- No. 8 Quinnipiac men’s ice hockey falls to No. 1 UMass 3-1, head into break with a 14-3-0 record
- Quinnipiac men’s basketball moves to .500 with win over Lafayette
- No. 8 Quinnipiac men’s ice hockey upsets No. 1 UMass, 4-0
- Cramped cramming
- Dr. Bethany Zemba appointed as vice president and chief of staff
- Pro-life feminism: a candid conversation
- Phi Gamma Delta fundraises money for victims of California wildfires
- Former Quinnipiac President John Lahey awarded for service to Ireland
- Triumph out of tragedy
- MEMEingful past
Students making miracles happen
Organizations on campus are awarded miracle points by raising money for QTHON
QTHON is one of the biggest events of the year on campus. The 10-hour dance marathon is an all-hands-on-deck event. QTHON is a nationwide effort for the Children’s Miracle Network hospitals. This year, there are about 50 different teams signed up to raise money for the dance-a-thon.
QTHON’s work goes beyond what is seen the day of the dance-a-thon, as there is a lot that leads up to raising a total of $265,431.79, the amount raised at last years event. In order to create more involvement for organizations on campus, “miracle points” are awarded by the QTHON executive board. Organizations can obtain miracle points by the percentage of members in their organization that are registered for QTHON and their attendance at QTHON events prior to the main event in the spring.
“The establishment of the QTHON Miracle Point Program gives organizations of all different sizes an equal opportunity to be recognized for their dedication to our cause,” said QTHON’s student organization coordinator, Allie Glickman. “Organizations with the most miracle points get the opportunity to sponsor a miracle child on the day of QTHON, or the opportunity to take a tour of Connecticut Children’s Medical Center, as well as a variety of other prizes and acknowledgments.”
This program gives smaller organizations the opportunity to also achieve what bigger organizations are capable of. Miracle points help to assure smaller organizations are that they will be highly involved in QTHON. The percentage-based system is shown to the smaller organizations to demonstrate the equal opportunities for groups of varying sizes.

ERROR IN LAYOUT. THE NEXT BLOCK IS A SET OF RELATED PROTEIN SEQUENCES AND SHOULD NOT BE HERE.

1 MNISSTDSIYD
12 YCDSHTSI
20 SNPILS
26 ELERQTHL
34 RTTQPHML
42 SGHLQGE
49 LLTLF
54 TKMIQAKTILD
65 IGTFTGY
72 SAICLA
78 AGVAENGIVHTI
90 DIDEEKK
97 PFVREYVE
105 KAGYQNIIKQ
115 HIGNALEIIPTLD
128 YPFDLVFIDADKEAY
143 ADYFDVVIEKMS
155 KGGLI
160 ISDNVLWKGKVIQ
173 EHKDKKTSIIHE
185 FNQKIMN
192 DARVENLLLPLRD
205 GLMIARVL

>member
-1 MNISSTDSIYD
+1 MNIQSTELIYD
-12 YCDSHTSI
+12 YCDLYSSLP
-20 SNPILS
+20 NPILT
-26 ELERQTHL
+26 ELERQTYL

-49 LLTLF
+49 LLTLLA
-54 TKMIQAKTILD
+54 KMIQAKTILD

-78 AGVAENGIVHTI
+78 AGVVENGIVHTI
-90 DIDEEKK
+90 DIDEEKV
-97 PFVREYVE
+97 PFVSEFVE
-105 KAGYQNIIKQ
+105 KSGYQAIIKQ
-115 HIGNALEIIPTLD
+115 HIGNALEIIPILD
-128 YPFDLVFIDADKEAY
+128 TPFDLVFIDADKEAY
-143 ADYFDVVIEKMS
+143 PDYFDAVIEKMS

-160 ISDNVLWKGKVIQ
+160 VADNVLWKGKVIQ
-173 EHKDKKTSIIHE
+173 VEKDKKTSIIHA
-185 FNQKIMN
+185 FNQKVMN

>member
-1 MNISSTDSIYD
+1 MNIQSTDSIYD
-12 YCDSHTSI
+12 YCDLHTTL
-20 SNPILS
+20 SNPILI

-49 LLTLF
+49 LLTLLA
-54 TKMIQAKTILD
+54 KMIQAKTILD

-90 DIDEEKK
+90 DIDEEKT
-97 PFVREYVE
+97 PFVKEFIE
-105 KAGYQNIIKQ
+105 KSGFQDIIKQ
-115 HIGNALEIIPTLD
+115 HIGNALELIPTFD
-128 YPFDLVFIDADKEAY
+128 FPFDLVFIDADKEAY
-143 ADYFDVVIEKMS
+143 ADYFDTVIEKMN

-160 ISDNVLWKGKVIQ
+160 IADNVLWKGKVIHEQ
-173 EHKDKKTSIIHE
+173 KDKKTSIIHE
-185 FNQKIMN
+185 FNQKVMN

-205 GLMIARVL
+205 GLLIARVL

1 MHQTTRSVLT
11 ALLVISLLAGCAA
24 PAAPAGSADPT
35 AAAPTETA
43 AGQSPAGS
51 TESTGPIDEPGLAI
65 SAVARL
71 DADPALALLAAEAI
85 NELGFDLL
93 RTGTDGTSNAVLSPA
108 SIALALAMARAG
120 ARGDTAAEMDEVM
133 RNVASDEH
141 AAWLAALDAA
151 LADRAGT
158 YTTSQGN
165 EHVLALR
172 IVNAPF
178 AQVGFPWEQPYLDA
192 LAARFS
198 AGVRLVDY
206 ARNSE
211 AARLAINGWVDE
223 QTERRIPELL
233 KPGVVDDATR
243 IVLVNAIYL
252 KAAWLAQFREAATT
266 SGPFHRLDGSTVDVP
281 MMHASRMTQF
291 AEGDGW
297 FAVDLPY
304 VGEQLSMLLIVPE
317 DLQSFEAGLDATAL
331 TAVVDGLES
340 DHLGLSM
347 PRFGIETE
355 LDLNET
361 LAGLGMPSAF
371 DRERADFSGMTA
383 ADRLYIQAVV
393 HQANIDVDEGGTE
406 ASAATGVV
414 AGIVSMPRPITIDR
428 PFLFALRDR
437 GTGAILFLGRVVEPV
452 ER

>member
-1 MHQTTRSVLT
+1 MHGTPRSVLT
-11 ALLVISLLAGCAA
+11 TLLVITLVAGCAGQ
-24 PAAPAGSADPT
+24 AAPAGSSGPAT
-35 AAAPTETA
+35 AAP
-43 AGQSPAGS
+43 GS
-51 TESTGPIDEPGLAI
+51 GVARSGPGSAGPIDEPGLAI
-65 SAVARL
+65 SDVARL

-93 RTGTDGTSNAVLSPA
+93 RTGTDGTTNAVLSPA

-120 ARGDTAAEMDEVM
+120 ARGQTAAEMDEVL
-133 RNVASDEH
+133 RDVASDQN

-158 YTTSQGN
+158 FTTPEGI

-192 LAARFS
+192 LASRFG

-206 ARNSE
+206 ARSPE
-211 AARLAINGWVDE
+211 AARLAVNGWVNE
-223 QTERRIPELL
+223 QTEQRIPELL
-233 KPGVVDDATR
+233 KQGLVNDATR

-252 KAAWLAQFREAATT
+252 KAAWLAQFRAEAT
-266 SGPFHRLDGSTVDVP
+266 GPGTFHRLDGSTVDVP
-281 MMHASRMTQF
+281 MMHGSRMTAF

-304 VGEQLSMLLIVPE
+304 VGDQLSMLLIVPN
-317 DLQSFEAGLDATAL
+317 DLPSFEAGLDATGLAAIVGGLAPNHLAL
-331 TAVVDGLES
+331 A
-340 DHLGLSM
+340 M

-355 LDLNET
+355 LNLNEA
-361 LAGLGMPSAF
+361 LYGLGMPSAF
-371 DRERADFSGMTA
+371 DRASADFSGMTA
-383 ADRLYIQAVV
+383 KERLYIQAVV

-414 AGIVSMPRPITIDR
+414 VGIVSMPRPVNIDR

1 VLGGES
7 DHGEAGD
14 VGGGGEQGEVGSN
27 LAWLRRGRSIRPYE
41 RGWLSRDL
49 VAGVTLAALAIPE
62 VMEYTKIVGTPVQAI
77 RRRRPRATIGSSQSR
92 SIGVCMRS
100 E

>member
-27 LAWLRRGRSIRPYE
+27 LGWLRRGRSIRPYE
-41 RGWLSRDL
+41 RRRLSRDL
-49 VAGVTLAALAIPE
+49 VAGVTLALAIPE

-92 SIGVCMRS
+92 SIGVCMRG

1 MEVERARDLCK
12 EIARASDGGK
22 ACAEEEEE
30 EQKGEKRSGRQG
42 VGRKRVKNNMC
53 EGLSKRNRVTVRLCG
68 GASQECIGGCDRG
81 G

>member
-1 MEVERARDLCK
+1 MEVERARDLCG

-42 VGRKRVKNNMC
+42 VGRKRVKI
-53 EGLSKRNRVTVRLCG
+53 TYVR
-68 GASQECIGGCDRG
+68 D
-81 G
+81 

Organizations are able to see who is in the lead on QTHON’s website. As of now, the top three organizations outside of the QTHON executive boards are: Gamma Phi Beta, Alpha Delta Pi and Delta Delta Delta.
The hard work of all the different organizations does not go unnoticed by the QTHON board.
“When I see how many student organizations are involved in QTHON, it reminds me that we are all part of something so much bigger than ourselves,” said Glickman. “Each organization here at QU is so unique and special in their own way. When I see all of these different groups coming together to support such an incredible, meaningful cause, I am reminded that the community that we are part of as Quinnipiac students is unlike any other.”
The varying philanthropies the fraternities and sororities support are at the heart of the work they do. Along with Greek Life’s own work, their presence and support for the dance marathon is apparent.
“It’s important for our sorority, and I think everyone, because ultimately it is so important to give back,” said Phi Sigma Sigma’s QTHON chair, Brianna Caponi. “These kids exhibit great strength and the least we can do to respect and honor that is to continually raise money so they can receive great care.”
Phi Sigma Sigma set a goal last year for $5,000. The goal is set the same again this year. They are hoping to surpass the amount again.
“Last year, we completely exceeded our goal and raised over $7,000,” recalled Caponi. “We got to sponsor a miracle child at last years QTHON, a sweet girl named Emma, and it was amazing to not only see our sisters so passionate, but to the see the impact that this had on kids like Emma.”
QTHON has different committees including a management team, hospital relations, dancer relations and morale. The committees are designed to help make the process leading up to and the day of QTHON extremely successful.
Health science studies junior Valerie Sobol, is on the morale committee. This group helps to keep the energy and positivity alive during the event.
“To be a part of something so much bigger than myself in order to bring more smiles on children’s faces is the most incredible feeling,” said Sobol. “We are so lucky to be able to dance, so why not use this opportunity to dance for those who can’t?
Even on the actual day of QTHON, the the fundraising does not stop until the end of the night. QTHON’s goal this year is to raise $323,000. The dance marathon will be held this year on March 23, in the Burt Kahn Court. Participants can expect to dance the night away, with a different theme each hour.